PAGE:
In retribution for the recent passage of the Magnitsky Act by the U.S. Congress, United Russia has introduced an initiative to prohibit U.S. citizens from adopting Russian children.
Modern Russia not only has more orphans than any other country — 678,000 — but even more than the Soviet Union had during World War II. Over the past 20 years, U.S. citizens have adopted more than 60,000 Russian children. As a rule, those kids are the lucky ones.
Jessica Long was born Tatyana Kirillova in Irkutsk without the bones in her calves. A U.S. couple adopted her when she was 13 months old. Six months later, Jessica’s legs had to be amputated below the knee. Today, Jessica Long is a Paralympic swimming champion with 18 records to her name.
Here’s another story, of John Lahutski. He wrote an autobiographical book, “The Boy from Baby House 10,” with help from one of the men who helped save him, Alan Philps. Lahutski, originally Vanya Pastukhov, was born with cerebral palsy and lived as a child in a Moscow facility for mentally disabled children. He was not taught to eat or speak and simply lay on the floor with other such children. Despite his physical disability, he was an amazingly intelligent boy and learned to speak by listening to adults converse.
When some U.S. citizens wanted to adopt him, a medical commission was convened to examine him. They asked him, “You can cross the street when the light turns which color?” When he failed to answer, he was sent to an insane asylum.
There, he lay not on the floor but in a crib with iron bars. He was drugged into a vegetative state and lay in his own urine and feces. But those Americans still managed to take him away from that institution and adopt him. Now, Lahutski is a regular American guy on crutches, with a big smile and white teeth. His book, already translated into dozens of languages, is gut-wrenching. And by the way, the book names the staff members and officials at the Russian institutions who were so opposed to the boy being taken to the U.S., who wanted him to die in his own feces lying on his back in his iron cage.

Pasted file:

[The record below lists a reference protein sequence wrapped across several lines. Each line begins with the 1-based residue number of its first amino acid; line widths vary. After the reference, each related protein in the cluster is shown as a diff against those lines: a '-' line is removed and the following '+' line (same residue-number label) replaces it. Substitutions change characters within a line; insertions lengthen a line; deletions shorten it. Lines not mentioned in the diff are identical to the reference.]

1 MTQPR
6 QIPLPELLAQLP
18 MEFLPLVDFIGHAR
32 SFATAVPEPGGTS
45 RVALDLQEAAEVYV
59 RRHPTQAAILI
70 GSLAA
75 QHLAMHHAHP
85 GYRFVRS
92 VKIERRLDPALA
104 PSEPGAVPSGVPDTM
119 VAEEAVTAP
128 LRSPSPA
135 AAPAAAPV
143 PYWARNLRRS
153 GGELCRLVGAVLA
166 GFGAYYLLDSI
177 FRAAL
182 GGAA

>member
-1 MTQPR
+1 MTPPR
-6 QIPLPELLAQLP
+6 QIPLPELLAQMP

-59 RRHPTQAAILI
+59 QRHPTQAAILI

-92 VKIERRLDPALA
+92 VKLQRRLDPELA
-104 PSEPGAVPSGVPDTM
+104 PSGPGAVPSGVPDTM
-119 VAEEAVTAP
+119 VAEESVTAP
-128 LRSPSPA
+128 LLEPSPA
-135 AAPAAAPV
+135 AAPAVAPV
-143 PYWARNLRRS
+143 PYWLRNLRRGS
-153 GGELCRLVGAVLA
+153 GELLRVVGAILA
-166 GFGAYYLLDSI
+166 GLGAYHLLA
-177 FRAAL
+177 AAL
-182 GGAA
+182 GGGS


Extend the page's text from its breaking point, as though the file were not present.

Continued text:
And what happens to those who are not adopted? I would like to tell you a story that happened to 10-year-old Sergei Makeyev in the city of Seversk, in the Tomsk region. Just like Lahutski, Sergei was also wrongly consigned to an institution for children with mental disabilities. It happened that Sergei had the opportunity to travel to Spain for the summer. There, the elderly Spanish couple who hosted him, Isabel and Carlos, decided they wanted to adopt him.
But the mayor back home was campaigning for re-election that year under the slogan “children are our strategic reserve.” What happened next is just heartbreaking. Sergei, who had studied Spanish for a full year and who felt loved for the first time in his life, fought and wept in the Russian court for the right to leave. The Spanish couple pleaded through tears. But the judge would not let them have the boy. A few months later, Sergei drowned himself in one of the city’s canals. The mayor won re-election.
Psychiatrists are well familiar with the “Mowgli phenomenon,” in which children who grow up in the company of wild animals are later incapable of integrating into human society. The same thing happens to children who grow up in Russian orphanages and try to assimilate into society at age 15 or 16. Fortunately, 60,000 such children escaped that fate when they were adopted by U.S. citizens.